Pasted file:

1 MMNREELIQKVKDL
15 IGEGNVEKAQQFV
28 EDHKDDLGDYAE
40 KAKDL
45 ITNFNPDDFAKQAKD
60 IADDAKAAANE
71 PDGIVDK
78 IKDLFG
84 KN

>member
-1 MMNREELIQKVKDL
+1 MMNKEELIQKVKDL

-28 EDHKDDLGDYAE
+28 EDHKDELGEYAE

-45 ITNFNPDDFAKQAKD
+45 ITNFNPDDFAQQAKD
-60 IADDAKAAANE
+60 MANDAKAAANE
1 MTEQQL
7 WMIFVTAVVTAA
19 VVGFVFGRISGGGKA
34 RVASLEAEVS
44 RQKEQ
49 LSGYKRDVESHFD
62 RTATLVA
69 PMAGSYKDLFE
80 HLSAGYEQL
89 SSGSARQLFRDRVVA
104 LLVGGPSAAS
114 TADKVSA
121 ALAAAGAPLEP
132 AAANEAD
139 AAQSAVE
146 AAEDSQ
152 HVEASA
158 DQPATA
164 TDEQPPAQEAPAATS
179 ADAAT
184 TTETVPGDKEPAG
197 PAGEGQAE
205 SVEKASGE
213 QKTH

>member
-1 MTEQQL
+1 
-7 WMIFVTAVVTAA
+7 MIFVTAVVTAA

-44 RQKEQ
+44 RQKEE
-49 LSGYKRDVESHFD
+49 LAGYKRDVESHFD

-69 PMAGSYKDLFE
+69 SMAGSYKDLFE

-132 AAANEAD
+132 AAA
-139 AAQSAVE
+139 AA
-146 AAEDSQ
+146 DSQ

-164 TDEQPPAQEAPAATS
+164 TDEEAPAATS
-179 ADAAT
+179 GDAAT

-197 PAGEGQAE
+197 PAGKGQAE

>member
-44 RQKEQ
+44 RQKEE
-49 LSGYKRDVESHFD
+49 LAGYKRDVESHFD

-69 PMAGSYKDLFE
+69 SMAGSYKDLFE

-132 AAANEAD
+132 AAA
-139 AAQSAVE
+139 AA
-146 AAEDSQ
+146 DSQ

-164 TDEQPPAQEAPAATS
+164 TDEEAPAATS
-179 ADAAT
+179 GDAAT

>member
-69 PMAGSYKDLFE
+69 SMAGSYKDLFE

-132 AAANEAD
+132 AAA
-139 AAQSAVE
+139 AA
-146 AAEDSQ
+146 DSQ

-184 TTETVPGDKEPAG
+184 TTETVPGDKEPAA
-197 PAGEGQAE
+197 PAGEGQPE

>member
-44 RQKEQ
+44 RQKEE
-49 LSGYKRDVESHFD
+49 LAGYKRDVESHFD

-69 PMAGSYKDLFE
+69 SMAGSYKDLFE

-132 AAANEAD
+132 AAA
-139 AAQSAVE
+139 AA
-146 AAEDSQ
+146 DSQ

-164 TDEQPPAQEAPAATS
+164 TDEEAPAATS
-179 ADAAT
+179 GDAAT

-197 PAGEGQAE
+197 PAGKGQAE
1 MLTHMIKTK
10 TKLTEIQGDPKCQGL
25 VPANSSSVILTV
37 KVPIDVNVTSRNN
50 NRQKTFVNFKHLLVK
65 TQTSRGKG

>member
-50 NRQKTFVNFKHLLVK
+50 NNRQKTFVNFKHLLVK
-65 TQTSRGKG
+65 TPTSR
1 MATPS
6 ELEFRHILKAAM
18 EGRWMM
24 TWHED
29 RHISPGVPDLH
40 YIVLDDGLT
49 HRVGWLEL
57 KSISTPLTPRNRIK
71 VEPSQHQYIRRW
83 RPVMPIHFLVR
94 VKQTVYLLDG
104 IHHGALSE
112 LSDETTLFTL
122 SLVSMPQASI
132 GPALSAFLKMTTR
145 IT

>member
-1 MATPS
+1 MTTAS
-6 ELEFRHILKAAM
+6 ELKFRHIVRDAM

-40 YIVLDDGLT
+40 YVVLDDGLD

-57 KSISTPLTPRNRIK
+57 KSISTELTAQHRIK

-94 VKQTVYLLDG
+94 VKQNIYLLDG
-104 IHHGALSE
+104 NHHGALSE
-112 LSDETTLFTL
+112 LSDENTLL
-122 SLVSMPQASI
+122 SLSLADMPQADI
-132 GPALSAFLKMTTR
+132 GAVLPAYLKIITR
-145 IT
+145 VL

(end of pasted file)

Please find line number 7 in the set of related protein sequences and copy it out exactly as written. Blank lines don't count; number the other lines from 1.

71 PDGIVDK